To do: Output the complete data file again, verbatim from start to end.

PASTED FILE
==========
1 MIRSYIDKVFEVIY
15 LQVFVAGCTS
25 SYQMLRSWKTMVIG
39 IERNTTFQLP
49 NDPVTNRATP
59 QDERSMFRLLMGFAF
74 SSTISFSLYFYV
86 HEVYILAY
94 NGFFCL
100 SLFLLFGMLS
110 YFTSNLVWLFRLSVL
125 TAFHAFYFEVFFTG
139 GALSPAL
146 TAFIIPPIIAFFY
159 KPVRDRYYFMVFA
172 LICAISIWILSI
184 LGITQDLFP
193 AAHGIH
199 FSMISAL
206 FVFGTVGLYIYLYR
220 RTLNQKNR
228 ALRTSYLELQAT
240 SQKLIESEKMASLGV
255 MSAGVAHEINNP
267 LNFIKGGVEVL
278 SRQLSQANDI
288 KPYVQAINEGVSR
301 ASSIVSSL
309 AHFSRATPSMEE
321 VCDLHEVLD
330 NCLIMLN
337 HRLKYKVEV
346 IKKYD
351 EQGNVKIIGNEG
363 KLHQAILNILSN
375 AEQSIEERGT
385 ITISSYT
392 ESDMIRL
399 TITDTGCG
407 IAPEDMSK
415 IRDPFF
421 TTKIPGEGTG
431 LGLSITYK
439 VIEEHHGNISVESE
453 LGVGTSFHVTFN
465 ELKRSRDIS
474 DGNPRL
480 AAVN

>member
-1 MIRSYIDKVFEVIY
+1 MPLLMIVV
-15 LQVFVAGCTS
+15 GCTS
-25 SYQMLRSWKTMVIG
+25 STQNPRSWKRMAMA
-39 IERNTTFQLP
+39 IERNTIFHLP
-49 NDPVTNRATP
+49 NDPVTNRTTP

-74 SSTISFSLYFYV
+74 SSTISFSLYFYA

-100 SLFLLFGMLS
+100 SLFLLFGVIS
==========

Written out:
1 MIRSYIDKVFEVIY
15 LQVFVAGCTS
25 SYQMLRSWKTMVIG
39 IERNTTFQLP
49 NDPVTNRATP
59 QDERSMFRLLMGFAF
74 SSTISFSLYFYV
86 HEVYILAY
94 NGFFCL
100 SLFLLFGMLS
110 YFTSNLVWLFRLSVL
125 TAFHAFYFEVFFTG
139 GALSPAL
146 TAFIIPPIIAFFY
159 KPVRDRYYFMVFA
172 LICAISIWILSI
184 LGITQDLFP
193 AAHGIH
199 FSMISAL
206 FVFGTVGLYIYLYR
220 RTLNQKNR
228 ALRTSYLELQAT
240 SQKLIESEKMASLGV
255 MSAGVAHEINNP
267 LNFIKGGVEVL
278 SRQLSQANDI
288 KPYVQAINEGVSR
301 ASSIVSSL
309 AHFSRATPSMEE
321 VCDLHEVLD
330 NCLIMLN
337 HRLKYKVEV
346 IKKYD
351 EQGNVKIIGNEG
363 KLHQAILNILSN
375 AEQSIEERGT
385 ITISSYT
392 ESDMIRL
399 TITDTGCG
407 IAPEDMSK
415 IRDPFF
421 TTKIPGEGTG
431 LGLSITYK
439 VIEEHHGNISVESE
453 LGVGTSFHVTFN
465 ELKRSRDIS
474 DGNPRL
480 AAVN

>member
-1 MIRSYIDKVFEVIY
+1 MPLLMIVV
-15 LQVFVAGCTS
+15 GCTS
-25 SYQMLRSWKTMVIG
+25 STQNPRSWKRMAMA
-39 IERNTTFQLP
+39 IERNTIFHLP
-49 NDPVTNRATP
+49 NDPVTNRTTP

-74 SSTISFSLYFYV
+74 SSTISFSLYFYA

-100 SLFLLFGMLS
+100 SLFLLFGVIS